Harrison County, Missouri
Posted by: Groundspeak Premium Member YoSam.
N 40° 14.865 W 094° 03.646
15T E 409780 N 4455795
Harrison County...and those who grew it...
Waymark Code: WM11ZGD
Location: Missouri, United States
Date Posted: 01/16/2020
Published By:Groundspeak Regular Member coisos
Views: 1

County of marker: Harrison County
Location of marker: US-65 & US-136, roadside turnout, S. of Bethany
Marker Erected by: State Historical Society of Missouri and State Highway Commission
Date Marker Erected: 1959

Marker Text:

Here in the undulating glacial plains of north central Missouri, Harrison is one of 9 counties forming the State's border with Iowa. Twenty-sixth in size of Missouri's 114 counties, and second largest on the border, it was organized 1845, and named for Mo. Congressman Albert G. Harrison. Now 720 sq. miles, it did not achieve its present size until the U.S. Supreme Court established the Missouri-Iowa boundary in 1851.

Bethany, the seat of justice, first called Dallas, was laid out in 1845, at direction of John Allen, county seat commissioner, later member 1861 State Convention. Bethany is prototype of the town in the famed 1883 novel "The Story of a Country Town" by Edgar (Ed) W. Howe (1853-1937), found of the Atchison, Kansas, Globe. His father Henry Howe, was minister and editor in Bethany when Ed was a boy.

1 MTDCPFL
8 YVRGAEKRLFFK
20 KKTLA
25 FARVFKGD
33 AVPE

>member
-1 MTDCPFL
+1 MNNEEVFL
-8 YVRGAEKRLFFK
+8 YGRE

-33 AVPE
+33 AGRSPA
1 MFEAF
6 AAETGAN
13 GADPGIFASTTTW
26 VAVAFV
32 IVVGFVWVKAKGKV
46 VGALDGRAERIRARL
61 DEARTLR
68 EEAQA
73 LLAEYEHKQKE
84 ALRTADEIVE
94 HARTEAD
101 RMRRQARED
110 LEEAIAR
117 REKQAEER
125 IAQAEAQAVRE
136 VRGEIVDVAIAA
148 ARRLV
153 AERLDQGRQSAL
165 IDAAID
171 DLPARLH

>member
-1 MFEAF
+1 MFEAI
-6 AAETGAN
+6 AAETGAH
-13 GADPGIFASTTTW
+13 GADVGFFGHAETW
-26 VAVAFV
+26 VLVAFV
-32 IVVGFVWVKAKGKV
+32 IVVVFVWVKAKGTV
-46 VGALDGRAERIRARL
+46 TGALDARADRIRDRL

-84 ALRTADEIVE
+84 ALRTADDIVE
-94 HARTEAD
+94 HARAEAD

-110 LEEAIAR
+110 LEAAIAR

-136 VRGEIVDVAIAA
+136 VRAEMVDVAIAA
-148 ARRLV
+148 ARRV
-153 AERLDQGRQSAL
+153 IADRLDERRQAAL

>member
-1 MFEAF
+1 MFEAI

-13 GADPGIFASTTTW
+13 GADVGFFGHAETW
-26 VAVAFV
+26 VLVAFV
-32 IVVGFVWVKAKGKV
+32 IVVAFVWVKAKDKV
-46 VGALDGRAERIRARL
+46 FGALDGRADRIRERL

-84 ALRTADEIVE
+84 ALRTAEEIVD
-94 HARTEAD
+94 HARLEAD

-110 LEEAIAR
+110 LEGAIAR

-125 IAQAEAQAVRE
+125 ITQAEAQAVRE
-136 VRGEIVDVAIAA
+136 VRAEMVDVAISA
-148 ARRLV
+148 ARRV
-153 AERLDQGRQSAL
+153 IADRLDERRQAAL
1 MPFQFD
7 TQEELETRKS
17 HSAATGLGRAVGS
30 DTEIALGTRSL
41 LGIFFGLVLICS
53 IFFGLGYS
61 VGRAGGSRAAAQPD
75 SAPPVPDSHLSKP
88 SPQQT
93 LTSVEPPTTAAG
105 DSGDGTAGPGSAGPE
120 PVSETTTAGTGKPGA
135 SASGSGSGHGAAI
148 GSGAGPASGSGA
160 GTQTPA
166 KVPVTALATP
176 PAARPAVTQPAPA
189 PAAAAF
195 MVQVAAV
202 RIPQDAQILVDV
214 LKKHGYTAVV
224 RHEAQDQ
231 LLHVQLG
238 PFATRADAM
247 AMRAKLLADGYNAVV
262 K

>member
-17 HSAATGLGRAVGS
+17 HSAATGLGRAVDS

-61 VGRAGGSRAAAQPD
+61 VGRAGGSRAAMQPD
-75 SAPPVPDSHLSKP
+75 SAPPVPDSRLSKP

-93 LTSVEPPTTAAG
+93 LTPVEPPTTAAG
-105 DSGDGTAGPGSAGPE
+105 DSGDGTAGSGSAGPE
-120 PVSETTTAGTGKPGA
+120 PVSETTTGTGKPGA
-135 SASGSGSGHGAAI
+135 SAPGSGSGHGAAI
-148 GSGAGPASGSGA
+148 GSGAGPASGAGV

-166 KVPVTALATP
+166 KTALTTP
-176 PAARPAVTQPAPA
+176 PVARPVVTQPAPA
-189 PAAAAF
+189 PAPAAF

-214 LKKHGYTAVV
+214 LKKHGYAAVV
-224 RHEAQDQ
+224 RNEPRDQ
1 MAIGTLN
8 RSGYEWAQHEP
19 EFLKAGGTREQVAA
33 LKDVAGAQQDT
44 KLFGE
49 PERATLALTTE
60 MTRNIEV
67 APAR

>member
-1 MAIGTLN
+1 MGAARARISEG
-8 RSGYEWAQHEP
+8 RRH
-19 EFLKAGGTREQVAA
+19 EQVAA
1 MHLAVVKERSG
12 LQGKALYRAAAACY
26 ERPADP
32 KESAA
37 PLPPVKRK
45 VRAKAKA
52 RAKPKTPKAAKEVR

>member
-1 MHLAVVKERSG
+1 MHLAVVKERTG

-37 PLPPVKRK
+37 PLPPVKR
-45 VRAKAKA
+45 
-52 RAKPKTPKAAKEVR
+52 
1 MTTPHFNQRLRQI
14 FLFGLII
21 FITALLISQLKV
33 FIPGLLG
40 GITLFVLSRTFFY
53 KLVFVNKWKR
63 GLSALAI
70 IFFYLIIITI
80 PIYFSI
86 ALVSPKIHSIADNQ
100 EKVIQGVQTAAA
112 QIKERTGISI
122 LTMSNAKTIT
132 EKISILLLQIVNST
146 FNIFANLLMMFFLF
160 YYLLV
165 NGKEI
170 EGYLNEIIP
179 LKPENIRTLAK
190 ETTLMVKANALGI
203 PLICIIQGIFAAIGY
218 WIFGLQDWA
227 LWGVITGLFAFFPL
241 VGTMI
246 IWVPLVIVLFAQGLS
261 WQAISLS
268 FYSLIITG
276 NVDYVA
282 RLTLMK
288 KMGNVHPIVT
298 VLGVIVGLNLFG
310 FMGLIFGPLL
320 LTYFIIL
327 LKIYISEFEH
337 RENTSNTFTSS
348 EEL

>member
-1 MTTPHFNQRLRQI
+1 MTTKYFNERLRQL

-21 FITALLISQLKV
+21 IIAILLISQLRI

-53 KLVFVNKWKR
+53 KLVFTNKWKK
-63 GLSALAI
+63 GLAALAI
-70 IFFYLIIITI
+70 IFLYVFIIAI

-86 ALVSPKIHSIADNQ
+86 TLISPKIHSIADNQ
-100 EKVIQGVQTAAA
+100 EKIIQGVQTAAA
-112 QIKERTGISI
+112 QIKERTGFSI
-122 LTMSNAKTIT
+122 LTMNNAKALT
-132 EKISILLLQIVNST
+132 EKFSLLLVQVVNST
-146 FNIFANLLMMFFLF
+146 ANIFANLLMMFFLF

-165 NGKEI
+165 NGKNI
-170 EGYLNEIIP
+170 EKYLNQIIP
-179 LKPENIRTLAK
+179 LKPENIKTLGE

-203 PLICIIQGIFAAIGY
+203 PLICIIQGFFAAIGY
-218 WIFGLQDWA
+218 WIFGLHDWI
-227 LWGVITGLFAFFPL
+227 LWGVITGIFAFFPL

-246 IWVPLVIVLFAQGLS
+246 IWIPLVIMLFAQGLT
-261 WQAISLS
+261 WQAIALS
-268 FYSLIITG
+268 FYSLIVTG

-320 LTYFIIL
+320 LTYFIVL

Union county in War Between the States, Harrison sent a number of Federal troops. The first railroad, a branch of the C.B. & Q., reach Bethany in 1880. The town grew as trading and shipping point. Handsome fairgrounds there date from early 1900's.

A county of fertile Grand River basin, Harrison is a grain and livestock farming area. In the region ceded by Iowa, Sac and Fox tribes, 1824, the county was roamed by Indians into the 1840's. The Great Indian Trail ran east to northwest in the county. Surveyed land was entered for sale, 1842.

Early settlers from Ohio, Ill., other parts of Mo., and the East, came in the late 1830's. Later a number of Bohemians settled in the county. Among county towns are Eagleville and Ridgeway, once contestants for county seat; Cainsville, once a coal mining town; Mt. Moriah; New Hampton; Martinsville; Gilman City; Blythedale; and Melbourne.

Union Gen. Benjamin N. Prentiss practiced law in Bethany and there educator John R. Kirk (1851-1937) lived as a boy. He and progressive education leader Eugene Fair (1877-1937), born in Gilman City, were both presidents of Northeast Mo. State Teachers College. Joseph H. Burrows (1840-1918), who introduced first bill (1881) to cut postage from 3¢ to 2¢ and named John J. Pershing for West Point appointment, was business man and minister in Cainsville.

Who placed it?: State Historical Society of Missouri and State Highway Commission

When was it placed?: 1959

Who is honored?: Albert Harrison, John Allen, Edgar Howe and the railroader ans settlers who grew the county

Website about the Monument: [Web Link]

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